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IHWIP - Heat death assumes our universe is a closed system thermodynamically. It does not take into account the cause of the creation of our universe.<br /><br />One should ask why the universe began to exist in the first place and how so much energy became available at what is commonly called the big bang?<br /><br />Many believe in God - and Isaiah 40:26 links the existence of stars to plural forms of God's dynamic energy and power - in effect indicating our universe was created by input of energy and power.<br /><br />Simply, our universe apparently was not a closed system.<br /><br />Scientists have many models as to how our universe started with such a vast amount of available energy - thermodynamically extremely active.<br /><br />To illustrate - if your built a house, entropy would eventually cause your house to return to the most stable state - i.e. it would return to the dust, so to speak.<br /><br />On the other hand, you could continually repair, remodel or sustain your home so it would not succumb to death by entropy, so to speak.<br /><br />If you believe in God, you might ask: will God sustain our universe, or remodel it? I will not go into Biblical astronomy on this question further unless you request it.<br /><br />Strictly scientifically, our universe may not remain a closed system thermodynamically.<br /><br />Some astronomers, notably Loeb, have postulated that our universe may already be interacting with another universe beyond our visibility horizon.<br /><br />Interactions between other universes may infuse our universe with vast amounts of energy and therefore could lead to an outcome quite in contrast with the heat death model for the future of our universe.<br /><br />In fact, the collision of branes model for our universe posits a similar infusion of energy for the origin of our universe.<br /><br />The key point here bears repeating:<br /><br />Our universe may not remain a closed system thermodynamically speaking.<br /><br />One definition of entropy, btw, is the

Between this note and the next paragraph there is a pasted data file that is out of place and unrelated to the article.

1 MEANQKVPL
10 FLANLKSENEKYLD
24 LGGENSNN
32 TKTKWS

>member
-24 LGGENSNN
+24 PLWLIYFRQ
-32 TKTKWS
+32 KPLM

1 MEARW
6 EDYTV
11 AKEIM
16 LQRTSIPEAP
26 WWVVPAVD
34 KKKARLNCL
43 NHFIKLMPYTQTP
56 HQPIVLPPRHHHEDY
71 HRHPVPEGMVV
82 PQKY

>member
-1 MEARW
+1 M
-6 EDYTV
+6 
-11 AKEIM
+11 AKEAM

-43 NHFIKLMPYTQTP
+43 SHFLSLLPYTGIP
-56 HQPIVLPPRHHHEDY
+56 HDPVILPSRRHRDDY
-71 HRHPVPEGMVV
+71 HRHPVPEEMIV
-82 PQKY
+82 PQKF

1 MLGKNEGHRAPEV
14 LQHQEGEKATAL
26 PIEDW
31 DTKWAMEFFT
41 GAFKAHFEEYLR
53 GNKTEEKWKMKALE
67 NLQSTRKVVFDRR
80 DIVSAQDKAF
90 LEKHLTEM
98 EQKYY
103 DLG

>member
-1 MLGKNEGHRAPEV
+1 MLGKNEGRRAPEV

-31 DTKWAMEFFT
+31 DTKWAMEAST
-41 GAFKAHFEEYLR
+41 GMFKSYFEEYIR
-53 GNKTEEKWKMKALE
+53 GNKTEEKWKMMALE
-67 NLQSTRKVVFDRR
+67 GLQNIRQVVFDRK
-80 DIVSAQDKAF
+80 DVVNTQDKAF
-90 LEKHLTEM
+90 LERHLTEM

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ihwip

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What if dark matter is dead matter? Sometimes when I think about the cooling of isolated systems, I wonder if it is possible that mass can lose so much energy that it no longer interacts with other mass except through gravity. What if this is the universe's final state? Dead matter.<br /><br />I am beginning to think maybe there is a pattern. Maybe in the big bang everything had all this energy that is slowly dissipitating into mass. Once it all becomes mass it spreads out evenly enough that it no longer interacts with eachother.<br /><br />If we really want to try predicting vast expanses of time we could ask what happens after that, a new big bang?
 
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Saiph